The European Centres for Disease Control and Prevention (ECDC) have also stated: "The COVID-19 vaccines that are currently being rolled out through vaccination programmes are expected to provide at least some protection against new virus variants because they all lead to a broad immune response. If any of these vaccines prove to be less effective against one or more variants, it will be possible to change the composition of the vaccine to protect against those variants."
Regardless, it is vital for communities to have rigorous compliance with non-pharmaceutical interventions in addition to getting vaccinated.
Specific Variants & Their Characteristics
Delta: B.1.617.2 | 20A | “Indian variant”
The B.1.617 variant was first identified in India and has spread to several other countries. Several sub-lineages have since been identified, including Beta (B.1.617.2) - a Variant of Concern and Kappa (B.1.617.1) - a Variant of Interest. Updated locations where it has been detected may be found here. This variant has increased transmissibility, and multiple mutations to the spike protein, including E484Q, and L452R. It does not have the N501Y mutation. This variant has not officially been associated with India by the WHO, so some officials have recommended against using the name "Indian variant" despite this term entering popular vocabulary.
Alpha: B.1.1.7 | 20I | 501Y.V1 | “UK variant”
This variant was first identified in the United Kingdom in September 2020 and is classified as a Variant of Concern. Emerging evidence indicates this strain can result in more severe COVID-19 disease. While initially there was no evidence of more severe disease, more recent reports indicate that this variant can lead to a increase in hospitalization and death. B.1.1.7 is associated with increased transmissibility (i.e., more efficient and rapid transmission), approximately 36-70%.
This variant has a mutation in the receptor binding domain (RBD) of the spike protein at position 501, where the amino acid asparagine (N) has been replaced with tyrosine (Y). The shorthand for this mutation is N501Y.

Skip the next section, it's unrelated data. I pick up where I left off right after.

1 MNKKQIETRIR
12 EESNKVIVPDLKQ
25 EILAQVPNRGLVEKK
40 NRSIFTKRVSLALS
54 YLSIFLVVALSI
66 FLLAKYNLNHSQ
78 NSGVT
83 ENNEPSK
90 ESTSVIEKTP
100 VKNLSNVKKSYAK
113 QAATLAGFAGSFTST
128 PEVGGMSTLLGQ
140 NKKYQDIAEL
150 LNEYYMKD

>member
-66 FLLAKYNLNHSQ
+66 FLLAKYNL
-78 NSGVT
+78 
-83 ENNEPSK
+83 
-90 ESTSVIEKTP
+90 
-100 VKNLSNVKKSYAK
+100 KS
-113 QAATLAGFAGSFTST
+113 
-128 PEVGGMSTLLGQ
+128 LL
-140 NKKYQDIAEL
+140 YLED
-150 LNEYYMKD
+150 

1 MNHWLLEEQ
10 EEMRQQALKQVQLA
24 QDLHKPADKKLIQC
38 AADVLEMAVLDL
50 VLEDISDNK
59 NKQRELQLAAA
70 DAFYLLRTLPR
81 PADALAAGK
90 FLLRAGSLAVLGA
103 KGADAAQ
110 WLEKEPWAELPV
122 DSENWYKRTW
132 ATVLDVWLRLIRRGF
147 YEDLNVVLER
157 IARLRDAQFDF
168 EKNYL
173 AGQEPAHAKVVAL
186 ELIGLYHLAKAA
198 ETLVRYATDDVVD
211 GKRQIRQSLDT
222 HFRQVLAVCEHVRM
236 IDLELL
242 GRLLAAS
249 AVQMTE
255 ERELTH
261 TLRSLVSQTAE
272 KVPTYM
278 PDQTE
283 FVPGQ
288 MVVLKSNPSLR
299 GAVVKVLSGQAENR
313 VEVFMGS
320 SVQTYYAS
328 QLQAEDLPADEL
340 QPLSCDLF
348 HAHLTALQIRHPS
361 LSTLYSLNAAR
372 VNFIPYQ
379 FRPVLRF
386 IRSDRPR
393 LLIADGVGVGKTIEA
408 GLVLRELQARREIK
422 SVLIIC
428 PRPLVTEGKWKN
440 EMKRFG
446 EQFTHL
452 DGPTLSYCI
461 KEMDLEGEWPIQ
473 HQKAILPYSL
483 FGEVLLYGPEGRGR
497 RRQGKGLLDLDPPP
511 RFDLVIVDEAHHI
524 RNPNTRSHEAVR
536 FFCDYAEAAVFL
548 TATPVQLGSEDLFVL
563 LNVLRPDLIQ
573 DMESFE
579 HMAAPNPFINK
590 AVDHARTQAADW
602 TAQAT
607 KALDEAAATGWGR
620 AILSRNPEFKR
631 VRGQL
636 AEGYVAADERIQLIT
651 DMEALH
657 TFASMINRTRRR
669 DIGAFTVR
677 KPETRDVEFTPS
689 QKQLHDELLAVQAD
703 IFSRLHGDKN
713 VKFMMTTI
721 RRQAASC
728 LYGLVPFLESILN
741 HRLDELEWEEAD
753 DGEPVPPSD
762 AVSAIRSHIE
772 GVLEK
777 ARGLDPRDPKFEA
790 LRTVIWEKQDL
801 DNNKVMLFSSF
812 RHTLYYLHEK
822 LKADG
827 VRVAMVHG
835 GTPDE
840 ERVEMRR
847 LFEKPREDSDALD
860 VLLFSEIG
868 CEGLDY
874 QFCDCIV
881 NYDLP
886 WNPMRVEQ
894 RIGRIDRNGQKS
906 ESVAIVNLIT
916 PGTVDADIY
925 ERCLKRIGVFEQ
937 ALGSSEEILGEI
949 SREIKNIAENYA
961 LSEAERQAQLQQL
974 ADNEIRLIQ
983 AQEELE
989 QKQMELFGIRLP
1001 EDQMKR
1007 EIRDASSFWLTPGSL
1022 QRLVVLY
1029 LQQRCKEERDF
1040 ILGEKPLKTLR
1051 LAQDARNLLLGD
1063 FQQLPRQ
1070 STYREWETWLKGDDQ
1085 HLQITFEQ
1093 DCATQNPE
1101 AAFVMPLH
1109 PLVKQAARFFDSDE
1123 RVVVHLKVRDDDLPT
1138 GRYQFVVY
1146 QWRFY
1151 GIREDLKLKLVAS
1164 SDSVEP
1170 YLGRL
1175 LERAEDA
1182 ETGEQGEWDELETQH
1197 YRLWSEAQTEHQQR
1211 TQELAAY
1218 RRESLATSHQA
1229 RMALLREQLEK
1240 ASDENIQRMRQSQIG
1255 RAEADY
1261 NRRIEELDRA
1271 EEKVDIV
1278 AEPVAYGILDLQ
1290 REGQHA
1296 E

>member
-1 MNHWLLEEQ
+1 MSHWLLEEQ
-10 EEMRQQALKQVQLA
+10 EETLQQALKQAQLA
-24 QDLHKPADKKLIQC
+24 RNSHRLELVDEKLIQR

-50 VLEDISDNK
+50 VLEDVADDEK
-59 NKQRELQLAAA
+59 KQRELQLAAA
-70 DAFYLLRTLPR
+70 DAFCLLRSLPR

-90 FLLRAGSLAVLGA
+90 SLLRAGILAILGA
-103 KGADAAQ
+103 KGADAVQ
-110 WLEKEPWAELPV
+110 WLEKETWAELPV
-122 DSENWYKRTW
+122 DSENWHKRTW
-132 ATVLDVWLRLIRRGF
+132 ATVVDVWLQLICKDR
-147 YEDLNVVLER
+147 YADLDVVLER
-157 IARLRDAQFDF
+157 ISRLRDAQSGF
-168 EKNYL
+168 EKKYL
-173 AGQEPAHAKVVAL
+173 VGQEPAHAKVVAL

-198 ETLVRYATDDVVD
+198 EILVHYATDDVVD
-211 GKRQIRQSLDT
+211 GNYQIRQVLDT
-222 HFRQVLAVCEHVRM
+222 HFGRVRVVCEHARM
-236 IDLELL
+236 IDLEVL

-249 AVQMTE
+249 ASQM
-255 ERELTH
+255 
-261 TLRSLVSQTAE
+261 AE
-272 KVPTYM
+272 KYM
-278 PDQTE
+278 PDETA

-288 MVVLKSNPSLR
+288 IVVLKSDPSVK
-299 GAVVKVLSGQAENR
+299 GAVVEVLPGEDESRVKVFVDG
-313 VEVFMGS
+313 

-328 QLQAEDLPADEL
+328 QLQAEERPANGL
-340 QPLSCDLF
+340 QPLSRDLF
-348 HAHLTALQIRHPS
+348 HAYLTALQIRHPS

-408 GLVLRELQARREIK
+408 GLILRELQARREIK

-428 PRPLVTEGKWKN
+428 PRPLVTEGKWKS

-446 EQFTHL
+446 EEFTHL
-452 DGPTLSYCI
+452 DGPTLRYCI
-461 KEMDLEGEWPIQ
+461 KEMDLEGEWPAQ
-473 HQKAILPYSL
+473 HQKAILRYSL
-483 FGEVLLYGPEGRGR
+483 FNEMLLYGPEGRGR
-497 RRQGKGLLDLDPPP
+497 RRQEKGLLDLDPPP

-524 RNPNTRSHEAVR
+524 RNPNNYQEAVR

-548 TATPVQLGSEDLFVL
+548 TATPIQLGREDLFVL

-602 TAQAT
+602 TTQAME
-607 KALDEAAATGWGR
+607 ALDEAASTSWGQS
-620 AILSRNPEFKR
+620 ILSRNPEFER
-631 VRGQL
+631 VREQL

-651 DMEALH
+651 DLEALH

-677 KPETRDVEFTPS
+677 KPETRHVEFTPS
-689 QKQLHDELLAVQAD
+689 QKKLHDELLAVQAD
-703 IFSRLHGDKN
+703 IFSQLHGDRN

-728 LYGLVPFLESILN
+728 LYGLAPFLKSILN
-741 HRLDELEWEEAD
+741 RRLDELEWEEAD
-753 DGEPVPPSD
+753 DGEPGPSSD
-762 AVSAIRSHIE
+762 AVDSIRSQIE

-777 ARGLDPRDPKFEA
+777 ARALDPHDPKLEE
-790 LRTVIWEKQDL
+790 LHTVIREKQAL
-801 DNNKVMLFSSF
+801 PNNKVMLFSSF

Existing public health and social preventative measures work as well for this variant as they do for previous strains. A study published 20 May 2021 in The New England Journal of Medicine, noted that the AstraZeneca vaccine has 75% efficacy against this variant.
However, as this is a more easily transmissible variant, it is essential that correct wearing of masks, cough etiquette, handwashing and physical distancing are rigorously and continually applied. Similarly, it is more important than ever to avoid crowded environments, particularly bars or clubs, where there is limited ventilation and mask-wearing is reduced.
Several Vaccine-producing companies (Pfizer-BioNTech, Moderna, AstraZeneca-Oxford, Johnson and Johnson, Novavax) have confirmed that their vaccines, based on different designs, can all be effective against this variant. As an example, the Novavax vaccine has shown an efficacy of 89.3% in its Phase 3 clinical trial conducted in the UK. It has also shown some immune escape, with studies finding the Novavax efficacy decreased from 96% to 86%. Interestingly, a study published in The New England Journal of Medicine found the Oxford/AstraZeneca vaccine is approximately 75% effective against the B.1.1.7 variant. This is in comparison to the overall efficacy prior to the emergence of the B.1.351 and P.1 variants, measured at 66.7%. The same study found that the mRNA vaccines (Pfizer/BioNTech and Moderna), had no reduced efficacy.
The current molecular tests detect most of the variants and thus are able to diagnose COVID-19 infection by such variants. Yet, the fine identification of the type of variants is still based on sequence analysis although multiplex PCR tests are being evaluated.
Beta: B.1.351 | 20H | 501Y.V2 | VOC 202012/02 | “South African variant”
Another Variant of Concern, first identified in South Africa. The N501Y and E484K mutations are both present, among others. Some evidence has shown 50% greater transmissibility, but so far there is no evidence of increased severity.
This strain has significantly reduced efficacy to the Oxford/AstraZeneca vaccine. A study published in The New England Journal of Medicine found the Oxford/AstraZeneca vaccine “did not show protection against mild to moderate COVID-19 due to the B.1.351 variant.” The same study noted interim results found the Janssen vaccine to be 57% effective against moderate to severe COVID-19 and 89% effective against severe cases.
Gamma: P.1 | 20J | 501Y.V3 | “Brazil variant”
First noted in travelers from Brazil, this variant has multiple mutations to the spike protein including N501Y. It is likely that some vaccines will have reduced efficacy against this variant, but studies are ongoing, and there is no established evidence yet. The effects of bamlanivimab and etesevimab are significantly reduced against this variant, and it has shown reduced neutralization by convalescent plasma.
bioRxiv preprint doi: https://doi.org/10.1101/2020.12.31.425021 version posted January 4th, 2021